The new-look pub is ready for its grand reopening on Saturday, with a clean, fresh approach to the comfortable service and family atmosphere patrons have remembered for decades.
By Matt Skoufalos | August 4, 2016
Photos by Tricia Burrough
Upon revisiting the newly renovated Oaklyn Manor Bar, regulars shouldn’t expect too many surprises, and that’s exactly how new owners Lisa and Allison Del Duke and Gary Mullins want them to feel.
But even longtime patrons would be hard-pressed not to notice a difference in the cleanliness and atmosphere of the pub, which the trio has spent the past several months restoring to operation condition.
Undoing the deterioration from the seven months the building spent shuttered was the new owners’ primary goal. Since opening for Derby Day only three weeks after closing on the property, the Manor has otherwise limited customers to its front bar area during the renovations.
“We were focused on getting the tables and chairs cleaned, getting the bathroom cleaned, getting the floors cleaned, getting the basic setups,” Lisa Del Duke said. “It was very important to us that the product be very good. We’ve just been constantly cleaning, de-cluttering.”
“We took the time to figure out what it was we really bought,” Mullins said.
The bulk of cosmetic changes to the bar are most observable in its middle dining room, which benefited from a fresh coat of paint, new seats and tabletops, and a thorough scrub-down, which Mullins said involved getting “smoke from the 1970’s off the ceiling tiles.”
Other back-end changes will be just as important, yet even subtler.
The Manor re-opens with a new, glycol-cooled beer system that will allow draught beer to be poured in the dining-room bar, a replacement soda system, a renovated kitchen, and a new walk-in basement beer cooler.
When Mullins describes his approach to the bar as “holding onto tradition,” he points first to the 30-year tenure of veteran bartender Tim O’Malley, his brother, Tucker, who’s logged 20 years, and the new addition of Tim’s son, Tim, Jr., to the staff. But the Manor of 2016 also owes a lot to a deep partnership with its neighbors at Tonewood Brewing, the microbrewery up the block that Lisa Del Duke described as a lynchpin to the community revitalization.
Staff from the brewery designed and installed the new beer system at the Manor, which will open with five Tonewood beers on tap.
Lisa Del Duke said the brewery also has plans to make an exclusive draught lager for the Manor.
“It’s a wonderful synergy,” she said.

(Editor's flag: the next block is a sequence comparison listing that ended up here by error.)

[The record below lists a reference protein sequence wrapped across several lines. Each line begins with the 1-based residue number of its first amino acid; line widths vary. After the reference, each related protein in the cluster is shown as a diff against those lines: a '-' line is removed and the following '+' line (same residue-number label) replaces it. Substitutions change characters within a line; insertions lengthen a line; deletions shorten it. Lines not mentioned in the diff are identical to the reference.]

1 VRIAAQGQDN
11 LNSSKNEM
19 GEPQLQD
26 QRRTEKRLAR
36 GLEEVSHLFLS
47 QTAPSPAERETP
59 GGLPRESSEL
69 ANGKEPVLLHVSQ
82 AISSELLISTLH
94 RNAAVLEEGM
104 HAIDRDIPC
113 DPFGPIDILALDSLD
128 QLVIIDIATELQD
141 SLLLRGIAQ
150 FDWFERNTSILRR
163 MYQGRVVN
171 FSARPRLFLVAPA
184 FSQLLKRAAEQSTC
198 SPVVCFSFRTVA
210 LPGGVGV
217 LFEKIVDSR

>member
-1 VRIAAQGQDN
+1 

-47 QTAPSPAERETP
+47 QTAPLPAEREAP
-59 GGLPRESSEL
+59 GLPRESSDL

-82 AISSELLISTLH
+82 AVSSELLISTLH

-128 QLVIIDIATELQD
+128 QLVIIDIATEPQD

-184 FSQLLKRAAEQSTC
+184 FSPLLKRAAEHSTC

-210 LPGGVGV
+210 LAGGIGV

“They’re going to bring people to town who have no idea the Manor exists, and we’re going to have customers who have no idea about craft beer who are going to walk down [to see their brewery].”
“We do a lot of cross-marketing,” Mullins said. “[Tonewood owner Eli Facchinei] is telling people when they close at 10, come down here. We call it the Tonewood rush.”
Tonewood beer has even been incorporated in the revamped Manor bar menu in the form of an amber-ale pork slider marinade and IPA shrimp tacos.
“Our plan, going forward, is to buy local and promote local businesses,” Lisa Del Duke said, noting that until the kitchen was ready for service, the Manor had enjoyed supportive take-out arrangements with its West Clinton Avenue neighbors at Philly’s Phatties and Viola’s Neighborhood Deli.
Mullins said the Manor bar menu will be competitively priced with those of other area bars, and will feature new twists on old favorites.
“We’re all familiar with the Manor food because we’ve all been eating here forever,” he said. “We’re sticking to what the Manor should be: pub food.”
“We wanted to give fresh life to the menu,” with an aim towards “more homemade” items, Lisa Del Duke said.
She thinks customers will enjoy a new Buffalo wing recipe that involves a 24-hour brine, oven-bake, and fryer finish.
The kitchen prepares all sauces from scratch, including the tomato sauce that tops its flatbread pizzas.
The 130-seat tavern features three bars, a dining room, and full-service outdoor patio (which Allison Del Duke notes is celebrating its 40th anniversary this year). It’s open daily from 10 a.m. to 1 a.m., with food available from 11 a.m. to midnight. The Manor is permitted to serve alcohol in its parking lot, and the owners anticipate using that space for additional outdoor events in the future, including live music.
At the grand re-opening on Saturday—which the owners promise will be “low-key”—Cuervo promotional representatives will help ring in the celebration at 9 p.m. with giveaways.
Lisa Del Duke said that in the past 18 months, the new owners are most grateful for the support they’ve received from the community as work on the business progressed.
They hope the Manor will help advance the revitalization of Oaklyn, and are excited to play a part in helping push the small community forward.
“We’re thrilled about all the activity on West Clinton and what the town’s been doing,” Lisa Del Duke said.
“We’re appreciative that everybody is anxious for it to be open, that they want to come back, and we hope they like the changes.”
“This is home,” said Allison Del Duke. “We’re family, and we’re not going anywhere.”
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